There’s fertile ground in the horror subgenre in which the question is posed (and not always resolved) as to whether a haunting, possession (etc.) is the result of paranormal phenomena or psychological problems.
You can see the attraction for filmmakers: a ‘have-your-cake-and-eat-it’ scenario in which they can manifest all sorts of scares, shenanigans and horrible goings-on, while audiences wonder whether what they’re seeing is actually happening, or all in the protagonist’s head. The best of these films manage to leave the question open right to the end (The Babadook is a particularly fine recent example), although coming down on one side or another (as in Rosemary’s Baby) can also be effective. It might spoil things to say to which camp The House on Pine Street belongs, although directors Aaron and Austin Keeling, and lead Emily Goss, do a decent job of keeping the audience guessing… for a while.
Seven months pregnant, Jennifer (Goss) moves from Chicago to her home town in the Midwest, leaving behind some mental health issues which the script leaves (unwisely, I think) to our imagination. Jennifer isn’t thrilled with the house they’ve chosen, especially when things start going bump in the night (and day), although – of course – only Jennifer experiences such phenomena as slamming doors, self-propelled objects and mysterious knocks that lead her to believe the house is haunted. You might think Jennifer’s husband (Taylor Bottles) and mother (Cathy Barnett) would fear for her safety, and the unborn baby’s, but both characters are written and played as entirely unsympathetic, and neither seems to care much for Jennifer one way or another. Only Jennifer’s friend Lauren (Natalie Pellegrini) gives her story any credence, but even she wonders whether it might be the hormones talking.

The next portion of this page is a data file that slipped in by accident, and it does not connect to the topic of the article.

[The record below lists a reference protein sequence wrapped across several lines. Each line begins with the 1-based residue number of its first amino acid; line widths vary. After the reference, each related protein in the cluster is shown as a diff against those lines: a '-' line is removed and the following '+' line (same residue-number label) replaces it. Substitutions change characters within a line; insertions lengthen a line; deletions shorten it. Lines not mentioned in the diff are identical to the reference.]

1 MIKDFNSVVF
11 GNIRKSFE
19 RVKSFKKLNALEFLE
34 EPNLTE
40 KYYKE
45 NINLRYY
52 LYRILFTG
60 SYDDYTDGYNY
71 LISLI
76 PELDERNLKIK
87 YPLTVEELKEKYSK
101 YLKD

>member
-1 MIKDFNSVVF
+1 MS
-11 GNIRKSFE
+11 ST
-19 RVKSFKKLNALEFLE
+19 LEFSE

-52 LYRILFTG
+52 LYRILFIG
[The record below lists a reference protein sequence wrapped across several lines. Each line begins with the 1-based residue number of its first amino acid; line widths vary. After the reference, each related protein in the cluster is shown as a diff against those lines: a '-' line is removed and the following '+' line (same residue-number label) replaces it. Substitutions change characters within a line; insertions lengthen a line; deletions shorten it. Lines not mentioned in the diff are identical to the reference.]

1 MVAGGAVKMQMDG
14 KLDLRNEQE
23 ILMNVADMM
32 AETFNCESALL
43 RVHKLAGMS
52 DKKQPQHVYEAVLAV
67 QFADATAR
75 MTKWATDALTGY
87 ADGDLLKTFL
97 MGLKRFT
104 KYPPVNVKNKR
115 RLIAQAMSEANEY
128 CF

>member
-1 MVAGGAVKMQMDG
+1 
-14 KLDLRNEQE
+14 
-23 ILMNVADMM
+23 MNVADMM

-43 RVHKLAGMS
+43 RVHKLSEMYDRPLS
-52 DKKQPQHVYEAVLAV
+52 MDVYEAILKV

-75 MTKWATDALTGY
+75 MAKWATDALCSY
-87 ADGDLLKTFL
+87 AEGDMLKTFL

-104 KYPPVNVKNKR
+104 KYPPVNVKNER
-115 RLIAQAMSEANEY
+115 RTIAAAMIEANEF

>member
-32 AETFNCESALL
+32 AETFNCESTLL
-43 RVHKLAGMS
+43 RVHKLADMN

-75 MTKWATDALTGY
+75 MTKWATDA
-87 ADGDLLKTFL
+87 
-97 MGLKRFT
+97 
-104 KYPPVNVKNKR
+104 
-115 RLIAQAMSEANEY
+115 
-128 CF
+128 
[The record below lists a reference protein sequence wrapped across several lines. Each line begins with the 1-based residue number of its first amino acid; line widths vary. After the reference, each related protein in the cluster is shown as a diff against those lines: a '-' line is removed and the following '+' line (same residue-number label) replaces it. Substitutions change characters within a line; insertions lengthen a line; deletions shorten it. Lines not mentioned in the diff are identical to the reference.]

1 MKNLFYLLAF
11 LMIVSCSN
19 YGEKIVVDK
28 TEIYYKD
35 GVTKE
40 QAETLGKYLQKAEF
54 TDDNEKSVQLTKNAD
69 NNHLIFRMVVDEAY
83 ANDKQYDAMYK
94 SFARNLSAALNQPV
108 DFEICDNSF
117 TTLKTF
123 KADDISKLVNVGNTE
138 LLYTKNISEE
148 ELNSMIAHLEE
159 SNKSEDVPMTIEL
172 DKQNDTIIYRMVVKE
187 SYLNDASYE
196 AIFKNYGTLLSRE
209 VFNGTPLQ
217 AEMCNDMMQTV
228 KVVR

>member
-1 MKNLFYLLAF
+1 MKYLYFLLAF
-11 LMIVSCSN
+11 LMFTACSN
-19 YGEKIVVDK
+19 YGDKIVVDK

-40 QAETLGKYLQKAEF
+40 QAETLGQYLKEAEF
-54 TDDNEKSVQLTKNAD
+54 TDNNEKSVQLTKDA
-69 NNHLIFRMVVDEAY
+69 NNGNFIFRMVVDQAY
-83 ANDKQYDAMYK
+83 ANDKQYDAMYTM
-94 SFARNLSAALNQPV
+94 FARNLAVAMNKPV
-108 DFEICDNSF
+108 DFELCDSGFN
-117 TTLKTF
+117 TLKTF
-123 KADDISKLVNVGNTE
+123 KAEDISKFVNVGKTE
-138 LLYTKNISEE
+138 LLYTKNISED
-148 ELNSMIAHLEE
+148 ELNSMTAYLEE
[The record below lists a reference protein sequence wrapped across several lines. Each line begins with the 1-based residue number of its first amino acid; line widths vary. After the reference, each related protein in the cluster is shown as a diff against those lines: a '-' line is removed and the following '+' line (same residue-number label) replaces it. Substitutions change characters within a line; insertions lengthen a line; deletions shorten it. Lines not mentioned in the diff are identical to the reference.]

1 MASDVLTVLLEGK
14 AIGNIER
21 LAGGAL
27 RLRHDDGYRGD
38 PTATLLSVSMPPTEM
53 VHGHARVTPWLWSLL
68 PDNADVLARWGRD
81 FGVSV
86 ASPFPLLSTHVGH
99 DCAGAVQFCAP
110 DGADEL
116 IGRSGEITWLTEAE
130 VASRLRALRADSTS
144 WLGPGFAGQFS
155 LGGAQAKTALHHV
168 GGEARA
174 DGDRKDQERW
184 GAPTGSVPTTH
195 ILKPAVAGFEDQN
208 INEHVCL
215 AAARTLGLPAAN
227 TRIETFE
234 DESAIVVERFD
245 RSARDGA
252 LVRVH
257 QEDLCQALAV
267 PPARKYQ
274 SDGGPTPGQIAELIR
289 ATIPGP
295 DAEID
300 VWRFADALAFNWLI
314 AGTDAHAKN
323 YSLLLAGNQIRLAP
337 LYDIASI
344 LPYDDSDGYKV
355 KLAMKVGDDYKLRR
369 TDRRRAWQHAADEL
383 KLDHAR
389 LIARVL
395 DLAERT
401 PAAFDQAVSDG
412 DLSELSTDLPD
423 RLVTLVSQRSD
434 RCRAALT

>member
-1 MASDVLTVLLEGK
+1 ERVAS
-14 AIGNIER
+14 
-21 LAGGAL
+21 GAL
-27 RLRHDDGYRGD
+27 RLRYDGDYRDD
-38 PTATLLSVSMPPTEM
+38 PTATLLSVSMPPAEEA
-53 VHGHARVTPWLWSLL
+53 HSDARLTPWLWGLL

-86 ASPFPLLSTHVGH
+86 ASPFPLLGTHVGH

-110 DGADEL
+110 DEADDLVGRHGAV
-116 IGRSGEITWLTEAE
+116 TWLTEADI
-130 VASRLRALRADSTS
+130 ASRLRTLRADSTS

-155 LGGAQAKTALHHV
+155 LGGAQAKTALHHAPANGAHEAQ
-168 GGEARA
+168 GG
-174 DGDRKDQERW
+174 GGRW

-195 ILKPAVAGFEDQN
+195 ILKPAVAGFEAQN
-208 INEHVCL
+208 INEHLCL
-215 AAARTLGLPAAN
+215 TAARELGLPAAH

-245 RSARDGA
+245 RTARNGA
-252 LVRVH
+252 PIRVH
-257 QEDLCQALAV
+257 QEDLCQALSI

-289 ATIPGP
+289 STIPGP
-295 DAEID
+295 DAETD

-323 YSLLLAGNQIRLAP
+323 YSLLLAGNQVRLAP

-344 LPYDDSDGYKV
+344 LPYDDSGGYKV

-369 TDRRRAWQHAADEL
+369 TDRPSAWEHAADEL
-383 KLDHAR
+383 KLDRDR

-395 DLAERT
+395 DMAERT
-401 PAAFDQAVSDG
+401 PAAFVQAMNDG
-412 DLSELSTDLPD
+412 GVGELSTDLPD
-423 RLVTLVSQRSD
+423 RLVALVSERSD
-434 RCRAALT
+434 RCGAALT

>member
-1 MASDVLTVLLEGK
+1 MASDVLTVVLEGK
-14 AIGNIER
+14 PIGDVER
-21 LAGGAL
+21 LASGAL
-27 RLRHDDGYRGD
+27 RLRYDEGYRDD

Partly funded by Kickstarter, and filmed in a 19th century house with its own alleged history of haunting, The House on Pine Street is competently directed, and is lifted considerably by Goss’s convincing central performance. Unfortunately, however, the cracks start to show about an hour into the (overlong) running time, and the questions posed by the film become less of the “are the supernatural goings-on real or imagined?” variety and more along the lines of “why are the characters behaving that way?”, “What is a psychic chiropractor doing in the script?” and finally “What does all this add up to?” The answer to the latter question, sadly, is “Not much.” If ever there was an argument for the benefits of script development, The House on Pine Street is it.
David Hughes (@DavidHughesTwit)